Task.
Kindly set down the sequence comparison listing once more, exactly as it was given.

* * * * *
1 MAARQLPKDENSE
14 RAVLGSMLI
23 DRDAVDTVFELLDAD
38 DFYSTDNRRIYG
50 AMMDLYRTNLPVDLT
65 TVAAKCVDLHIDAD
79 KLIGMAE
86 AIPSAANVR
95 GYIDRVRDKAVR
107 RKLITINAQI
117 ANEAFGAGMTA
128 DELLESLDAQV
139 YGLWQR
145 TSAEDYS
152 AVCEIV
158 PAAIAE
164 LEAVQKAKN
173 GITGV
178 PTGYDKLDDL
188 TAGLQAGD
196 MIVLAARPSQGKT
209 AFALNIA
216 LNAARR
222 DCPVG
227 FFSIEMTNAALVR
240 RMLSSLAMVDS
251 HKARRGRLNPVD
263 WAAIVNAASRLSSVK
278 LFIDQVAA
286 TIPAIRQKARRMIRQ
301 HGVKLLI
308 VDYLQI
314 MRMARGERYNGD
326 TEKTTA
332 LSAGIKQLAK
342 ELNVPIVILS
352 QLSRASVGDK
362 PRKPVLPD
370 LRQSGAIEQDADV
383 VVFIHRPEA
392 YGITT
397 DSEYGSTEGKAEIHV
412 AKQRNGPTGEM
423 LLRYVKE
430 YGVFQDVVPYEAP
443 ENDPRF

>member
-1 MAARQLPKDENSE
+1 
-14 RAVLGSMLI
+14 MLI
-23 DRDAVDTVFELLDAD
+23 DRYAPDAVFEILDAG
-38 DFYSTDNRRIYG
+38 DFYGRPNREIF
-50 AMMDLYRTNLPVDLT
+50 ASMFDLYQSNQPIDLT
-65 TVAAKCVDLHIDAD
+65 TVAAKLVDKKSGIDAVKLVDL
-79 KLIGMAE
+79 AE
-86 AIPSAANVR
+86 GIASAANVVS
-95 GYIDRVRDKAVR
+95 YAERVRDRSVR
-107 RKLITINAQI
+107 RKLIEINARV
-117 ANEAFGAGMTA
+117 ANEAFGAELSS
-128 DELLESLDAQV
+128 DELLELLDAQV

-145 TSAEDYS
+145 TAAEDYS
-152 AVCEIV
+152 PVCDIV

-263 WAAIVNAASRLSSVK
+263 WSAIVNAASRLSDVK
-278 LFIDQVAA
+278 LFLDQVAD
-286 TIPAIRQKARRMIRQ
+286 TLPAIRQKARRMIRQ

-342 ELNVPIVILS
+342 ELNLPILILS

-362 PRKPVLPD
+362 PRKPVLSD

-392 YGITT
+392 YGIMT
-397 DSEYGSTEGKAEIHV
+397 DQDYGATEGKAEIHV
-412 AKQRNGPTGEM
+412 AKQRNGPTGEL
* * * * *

1 MAARQLPKDENSE
14 RAVLGSMLI
23 DRDAVDTVFELLDAD
38 DFYSTDNRRIYG
50 AMMDLYRTNLPVDLT
65 TVAAKCVDLHIDAD
79 KLIGMAE
86 AIPSAANVR
95 GYIDRVRDKAVR
107 RKLITINAQI
117 ANEAFGAGMTA
128 DELLESLDAQV
139 YGLWQR
145 TSAEDYS
152 AVCEIV
158 PAAIAE
164 LEAVQKAKN
173 GITGV
178 PTGYDKLDDL
188 TAGLQAGD
196 MIVLAARPSQGKT
209 AFALNIA
216 LNAARR
222 DCPVG
227 FFSIEMTNAALVR
240 RMLSSLAMVDS
251 HKARRGRLNPVD
263 WAAIVNAASRLSSVK
278 LFIDQVAA
286 TIPAIRQKARRMIRQ
301 HGVKLLI
308 VDYLQI
314 MRMARGERYNGD
326 TEKTTA
332 LSAGIKQLAK
342 ELNVPIVILS
352 QLSRASVGDK
362 PRKPVLPD
370 LRQSGAIEQDADV
383 VVFIHRPEA
392 YGITT
397 DSEYGSTEGKAEIHV
412 AKQRNGPTGEM
423 LLRYVKE
430 YGVFQDVVPYEAP
443 ENDPRF

>member
-1 MAARQLPKDENSE
+1 
-14 RAVLGSMLI
+14 MLI
-23 DRDAVDTVFELLDAD
+23 DRYAPDAVFEILDAG
-38 DFYSTDNRRIYG
+38 DFYGRPNREIF
-50 AMMDLYRTNLPVDLT
+50 ASMFDLYQSNQPIDLT
-65 TVAAKCVDLHIDAD
+65 TVAAKLVDKKSGIDAVKLVDL
-79 KLIGMAE
+79 AE
-86 AIPSAANVR
+86 GIASAANVVS
-95 GYIDRVRDKAVR
+95 YAERVRDRSVR
-107 RKLITINAQI
+107 RKLIEINARV
-117 ANEAFGAGMTA
+117 ANEAFGAELSS
-128 DELLESLDAQV
+128 DELLELLDAQV

-145 TSAEDYS
+145 TAAEDYS
-152 AVCEIV
+152 PVCDIV

-263 WAAIVNAASRLSSVK
+263 WSAIVNAASRLSDVK
-278 LFIDQVAA
+278 LFLDQVAD
-286 TIPAIRQKARRMIRQ
+286 TLPAIRQKARRMIRQ

-342 ELNVPIVILS
+342 ELNLPILILS

-362 PRKPVLPD
+362 PRKPVLSD

-392 YGITT
+392 YGIMT
-397 DSEYGSTEGKAEIHV
+397 DQDYGATEGKAEIHV
-412 AKQRNGPTGEM
+412 AKQRNGPTGEL